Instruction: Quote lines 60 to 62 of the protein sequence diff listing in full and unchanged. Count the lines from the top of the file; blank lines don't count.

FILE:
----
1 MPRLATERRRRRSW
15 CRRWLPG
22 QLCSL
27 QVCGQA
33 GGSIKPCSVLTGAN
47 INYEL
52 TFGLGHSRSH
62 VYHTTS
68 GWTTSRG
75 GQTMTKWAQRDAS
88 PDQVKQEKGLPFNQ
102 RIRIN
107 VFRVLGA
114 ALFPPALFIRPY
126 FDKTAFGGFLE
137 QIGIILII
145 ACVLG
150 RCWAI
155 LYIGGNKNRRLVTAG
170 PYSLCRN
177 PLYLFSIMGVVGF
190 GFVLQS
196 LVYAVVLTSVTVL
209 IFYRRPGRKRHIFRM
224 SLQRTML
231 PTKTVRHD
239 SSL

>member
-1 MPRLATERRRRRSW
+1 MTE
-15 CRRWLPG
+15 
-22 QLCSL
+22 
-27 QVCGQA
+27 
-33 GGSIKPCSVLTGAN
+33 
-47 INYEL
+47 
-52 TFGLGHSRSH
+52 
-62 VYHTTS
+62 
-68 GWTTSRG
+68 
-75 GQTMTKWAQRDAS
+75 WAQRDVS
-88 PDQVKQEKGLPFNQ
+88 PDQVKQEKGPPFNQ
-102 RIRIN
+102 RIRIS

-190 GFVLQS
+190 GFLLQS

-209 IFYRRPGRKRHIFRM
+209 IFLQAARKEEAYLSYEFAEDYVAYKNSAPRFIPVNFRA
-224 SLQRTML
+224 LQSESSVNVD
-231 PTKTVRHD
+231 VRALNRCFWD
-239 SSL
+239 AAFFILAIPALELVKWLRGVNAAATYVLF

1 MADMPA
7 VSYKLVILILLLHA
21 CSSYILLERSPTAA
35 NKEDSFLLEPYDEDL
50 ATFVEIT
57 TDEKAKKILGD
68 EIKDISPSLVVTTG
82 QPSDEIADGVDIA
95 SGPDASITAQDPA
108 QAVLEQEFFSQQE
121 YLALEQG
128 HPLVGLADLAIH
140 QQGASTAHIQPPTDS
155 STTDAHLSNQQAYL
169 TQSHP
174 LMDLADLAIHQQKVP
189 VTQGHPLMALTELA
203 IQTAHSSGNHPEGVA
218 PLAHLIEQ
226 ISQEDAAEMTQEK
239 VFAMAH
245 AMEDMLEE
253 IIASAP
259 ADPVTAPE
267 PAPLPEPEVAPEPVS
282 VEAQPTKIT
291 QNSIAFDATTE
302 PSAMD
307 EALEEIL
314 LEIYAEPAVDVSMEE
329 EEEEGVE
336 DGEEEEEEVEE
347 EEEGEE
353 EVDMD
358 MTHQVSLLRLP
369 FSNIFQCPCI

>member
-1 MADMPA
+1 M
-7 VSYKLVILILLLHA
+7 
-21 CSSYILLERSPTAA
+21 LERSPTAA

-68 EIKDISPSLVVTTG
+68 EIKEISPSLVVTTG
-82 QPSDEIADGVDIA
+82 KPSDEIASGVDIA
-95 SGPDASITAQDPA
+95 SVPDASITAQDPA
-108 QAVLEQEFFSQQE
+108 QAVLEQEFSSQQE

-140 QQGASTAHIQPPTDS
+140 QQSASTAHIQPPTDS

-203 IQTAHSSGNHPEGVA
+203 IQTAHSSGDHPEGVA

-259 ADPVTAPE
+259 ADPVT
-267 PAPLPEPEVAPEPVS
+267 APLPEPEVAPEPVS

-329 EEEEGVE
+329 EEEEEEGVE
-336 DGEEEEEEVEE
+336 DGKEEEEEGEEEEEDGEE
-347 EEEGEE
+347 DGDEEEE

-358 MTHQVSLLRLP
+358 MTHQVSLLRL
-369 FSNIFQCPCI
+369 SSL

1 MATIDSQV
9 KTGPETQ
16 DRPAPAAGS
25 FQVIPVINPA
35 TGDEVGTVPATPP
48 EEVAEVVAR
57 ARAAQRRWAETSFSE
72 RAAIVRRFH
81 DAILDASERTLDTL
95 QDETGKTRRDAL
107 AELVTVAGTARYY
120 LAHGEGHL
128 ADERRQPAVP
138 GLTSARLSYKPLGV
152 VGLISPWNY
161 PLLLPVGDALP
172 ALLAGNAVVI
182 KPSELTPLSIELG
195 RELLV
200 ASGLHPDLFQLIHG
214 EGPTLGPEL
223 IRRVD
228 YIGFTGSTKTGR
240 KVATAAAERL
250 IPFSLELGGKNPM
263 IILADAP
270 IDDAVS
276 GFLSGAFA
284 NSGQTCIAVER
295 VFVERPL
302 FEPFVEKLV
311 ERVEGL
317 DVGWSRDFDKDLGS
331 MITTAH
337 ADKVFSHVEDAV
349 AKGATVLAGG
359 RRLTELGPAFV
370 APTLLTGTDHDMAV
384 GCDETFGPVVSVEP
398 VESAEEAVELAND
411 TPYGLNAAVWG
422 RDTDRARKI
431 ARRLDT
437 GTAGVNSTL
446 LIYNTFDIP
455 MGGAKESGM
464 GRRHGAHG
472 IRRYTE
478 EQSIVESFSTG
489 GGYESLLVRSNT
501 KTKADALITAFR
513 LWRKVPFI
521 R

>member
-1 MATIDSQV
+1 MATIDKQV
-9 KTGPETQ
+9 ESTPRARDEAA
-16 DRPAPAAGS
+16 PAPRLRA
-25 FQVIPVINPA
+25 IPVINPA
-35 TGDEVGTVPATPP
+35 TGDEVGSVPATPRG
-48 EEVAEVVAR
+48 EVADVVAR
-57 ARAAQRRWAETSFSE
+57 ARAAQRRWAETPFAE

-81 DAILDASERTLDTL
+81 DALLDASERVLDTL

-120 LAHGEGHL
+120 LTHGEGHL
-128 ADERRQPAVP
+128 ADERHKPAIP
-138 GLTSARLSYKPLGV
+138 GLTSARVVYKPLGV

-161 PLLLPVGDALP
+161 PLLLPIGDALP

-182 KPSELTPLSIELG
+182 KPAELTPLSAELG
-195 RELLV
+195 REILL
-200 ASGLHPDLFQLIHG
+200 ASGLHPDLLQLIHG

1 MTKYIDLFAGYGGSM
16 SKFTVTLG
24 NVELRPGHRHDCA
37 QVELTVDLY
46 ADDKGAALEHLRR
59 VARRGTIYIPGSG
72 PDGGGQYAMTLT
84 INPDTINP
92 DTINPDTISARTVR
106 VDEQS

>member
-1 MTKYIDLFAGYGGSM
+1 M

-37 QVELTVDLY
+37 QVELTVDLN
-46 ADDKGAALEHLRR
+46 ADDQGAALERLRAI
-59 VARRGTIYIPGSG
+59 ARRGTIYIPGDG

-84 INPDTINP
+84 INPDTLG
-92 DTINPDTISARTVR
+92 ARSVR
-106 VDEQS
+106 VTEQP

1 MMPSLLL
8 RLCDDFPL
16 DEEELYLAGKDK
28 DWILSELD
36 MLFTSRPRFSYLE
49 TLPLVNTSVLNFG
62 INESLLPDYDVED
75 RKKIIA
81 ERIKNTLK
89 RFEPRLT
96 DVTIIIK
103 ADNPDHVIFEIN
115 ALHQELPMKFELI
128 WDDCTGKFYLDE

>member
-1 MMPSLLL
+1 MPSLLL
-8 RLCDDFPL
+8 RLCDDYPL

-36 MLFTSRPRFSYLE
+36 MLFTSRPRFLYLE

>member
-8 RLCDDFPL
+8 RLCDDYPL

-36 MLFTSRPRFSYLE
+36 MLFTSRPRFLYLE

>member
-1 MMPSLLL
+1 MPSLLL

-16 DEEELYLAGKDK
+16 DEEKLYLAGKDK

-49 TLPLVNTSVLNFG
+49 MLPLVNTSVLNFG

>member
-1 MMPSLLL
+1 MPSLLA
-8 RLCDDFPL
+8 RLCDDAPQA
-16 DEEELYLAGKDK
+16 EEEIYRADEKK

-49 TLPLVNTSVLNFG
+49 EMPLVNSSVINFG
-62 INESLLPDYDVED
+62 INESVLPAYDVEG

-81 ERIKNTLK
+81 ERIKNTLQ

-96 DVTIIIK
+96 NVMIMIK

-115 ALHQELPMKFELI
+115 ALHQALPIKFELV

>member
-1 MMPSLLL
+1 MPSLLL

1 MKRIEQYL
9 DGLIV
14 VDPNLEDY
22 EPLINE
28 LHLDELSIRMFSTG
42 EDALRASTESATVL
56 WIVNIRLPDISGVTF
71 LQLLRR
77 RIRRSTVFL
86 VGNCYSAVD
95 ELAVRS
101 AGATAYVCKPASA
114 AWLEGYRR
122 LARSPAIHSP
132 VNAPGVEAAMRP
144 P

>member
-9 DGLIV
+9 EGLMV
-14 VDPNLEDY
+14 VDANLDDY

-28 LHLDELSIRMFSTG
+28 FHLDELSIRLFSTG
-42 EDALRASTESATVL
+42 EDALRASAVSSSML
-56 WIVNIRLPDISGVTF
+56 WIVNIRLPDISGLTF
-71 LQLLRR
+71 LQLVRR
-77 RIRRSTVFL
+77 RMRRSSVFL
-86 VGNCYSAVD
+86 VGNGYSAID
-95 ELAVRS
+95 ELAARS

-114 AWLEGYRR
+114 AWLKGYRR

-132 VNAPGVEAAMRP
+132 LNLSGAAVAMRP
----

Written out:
+231 VRALNRCFWD
-239 SSL
+239 AAFFILAIPALELVKWLRGVNAAATYVLF